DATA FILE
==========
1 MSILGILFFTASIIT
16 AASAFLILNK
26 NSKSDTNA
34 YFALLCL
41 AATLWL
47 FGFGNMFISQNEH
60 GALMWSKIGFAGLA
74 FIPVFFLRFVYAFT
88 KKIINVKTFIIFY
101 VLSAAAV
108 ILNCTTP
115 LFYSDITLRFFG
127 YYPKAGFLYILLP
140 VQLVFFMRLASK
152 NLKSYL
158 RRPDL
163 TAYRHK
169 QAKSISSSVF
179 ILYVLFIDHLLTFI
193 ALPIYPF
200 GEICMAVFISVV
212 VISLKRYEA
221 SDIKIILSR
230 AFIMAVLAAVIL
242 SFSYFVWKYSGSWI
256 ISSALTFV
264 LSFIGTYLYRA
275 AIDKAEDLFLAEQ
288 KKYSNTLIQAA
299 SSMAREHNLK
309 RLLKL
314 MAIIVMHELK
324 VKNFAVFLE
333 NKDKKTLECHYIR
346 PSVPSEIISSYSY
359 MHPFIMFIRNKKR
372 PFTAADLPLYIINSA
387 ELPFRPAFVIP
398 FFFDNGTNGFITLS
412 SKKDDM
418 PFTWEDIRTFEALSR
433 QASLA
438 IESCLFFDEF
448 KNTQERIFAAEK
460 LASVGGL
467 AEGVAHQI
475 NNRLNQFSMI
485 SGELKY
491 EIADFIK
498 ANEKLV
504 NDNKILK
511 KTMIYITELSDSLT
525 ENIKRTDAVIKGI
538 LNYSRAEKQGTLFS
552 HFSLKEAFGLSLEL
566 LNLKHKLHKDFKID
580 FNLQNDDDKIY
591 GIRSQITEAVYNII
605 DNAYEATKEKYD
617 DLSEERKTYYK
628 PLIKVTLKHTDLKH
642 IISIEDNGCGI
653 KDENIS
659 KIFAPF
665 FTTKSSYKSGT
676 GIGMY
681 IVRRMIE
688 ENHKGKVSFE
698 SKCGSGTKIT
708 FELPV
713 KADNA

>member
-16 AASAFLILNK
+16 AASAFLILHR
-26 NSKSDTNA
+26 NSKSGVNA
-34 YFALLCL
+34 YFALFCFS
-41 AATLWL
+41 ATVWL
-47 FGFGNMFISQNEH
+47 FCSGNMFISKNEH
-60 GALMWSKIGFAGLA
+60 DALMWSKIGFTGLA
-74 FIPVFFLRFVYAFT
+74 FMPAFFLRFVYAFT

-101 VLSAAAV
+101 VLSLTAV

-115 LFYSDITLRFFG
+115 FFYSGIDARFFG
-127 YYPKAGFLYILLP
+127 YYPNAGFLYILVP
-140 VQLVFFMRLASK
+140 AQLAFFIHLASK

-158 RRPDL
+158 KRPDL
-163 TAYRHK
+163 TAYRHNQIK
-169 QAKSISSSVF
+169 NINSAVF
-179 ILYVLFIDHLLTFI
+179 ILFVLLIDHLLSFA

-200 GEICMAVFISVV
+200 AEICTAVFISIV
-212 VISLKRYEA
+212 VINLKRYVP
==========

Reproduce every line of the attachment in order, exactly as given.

1 MSILGILFFTASIIT
16 AASAFLILNK
26 NSKSDTNA
34 YFALLCL
41 AATLWL
47 FGFGNMFISQNEH
60 GALMWSKIGFAGLA
74 FIPVFFLRFVYAFT
88 KKIINVKTFIIFY
101 VLSAAAV
108 ILNCTTP
115 LFYSDITLRFFG
127 YYPKAGFLYILLP
140 VQLVFFMRLASK
152 NLKSYL
158 RRPDL
163 TAYRHK
169 QAKSISSSVF
179 ILYVLFIDHLLTFI
193 ALPIYPF
200 GEICMAVFISVV
212 VISLKRYEA
221 SDIKIILSR
230 AFIMAVLAAVIL
242 SFSYFVWKYSGSWI
256 ISSALTFV
264 LSFIGTYLYRA
275 AIDKAEDLFLAEQ
288 KKYSNTLIQAA
299 SSMAREHNLK
309 RLLKL
314 MAIIVMHELK
324 VKNFAVFLE
333 NKDKKTLECHYIR
346 PSVPSEIISSYSY
359 MHPFIMFIRNKKR
372 PFTAADLPLYIINSA
387 ELPFRPAFVIP
398 FFFDNGTNGFITLS
412 SKKDDM
418 PFTWEDIRTFEALSR
433 QASLA
438 IESCLFFDEF
448 KNTQERIFAAEK
460 LASVGGL
467 AEGVAHQI
475 NNRLNQFSMI
485 SGELKY
491 EIADFIK
498 ANEKLV
504 NDNKILK
511 KTMIYITELSDSLT
525 ENIKRTDAVIKGI
538 LNYSRAEKQGTLFS
552 HFSLKEAFGLSLEL
566 LNLKHKLHKDFKID
580 FNLQNDDDKIY
591 GIRSQITEAVYNII
605 DNAYEATKEKYD
617 DLSEERKTYYK
628 PLIKVTLKHTDLKH
642 IISIEDNGCGI
653 KDENIS
659 KIFAPF
665 FTTKSSYKSGT
676 GIGMY
681 IVRRMIE
688 ENHKGKVSFE
698 SKCGSGTKIT
708 FELPV
713 KADNA

>member
-16 AASAFLILNK
+16 AASAFLILHR
-26 NSKSDTNA
+26 NSKSGVNA
-34 YFALLCL
+34 YFALFCFS
-41 AATLWL
+41 ATVWL
-47 FGFGNMFISQNEH
+47 FCSGNMFISKNEH
-60 GALMWSKIGFAGLA
+60 DALMWSKIGFTGLA
-74 FIPVFFLRFVYAFT
+74 FMPAFFLRFVYAFT

-101 VLSAAAV
+101 VLSLTAV

-115 LFYSDITLRFFG
+115 FFYSGIDARFFG
-127 YYPKAGFLYILLP
+127 YYPNAGFLYILVP
-140 VQLVFFMRLASK
+140 AQLAFFIHLASK

-158 RRPDL
+158 KRPDL
-163 TAYRHK
+163 TAYRHNQIK
-169 QAKSISSSVF
+169 NINSAVF
-179 ILYVLFIDHLLTFI
+179 ILFVLLIDHLLSFA

-200 GEICMAVFISVV
+200 AEICTAVFISIV
-212 VISLKRYEA
+212 VINLKRYVP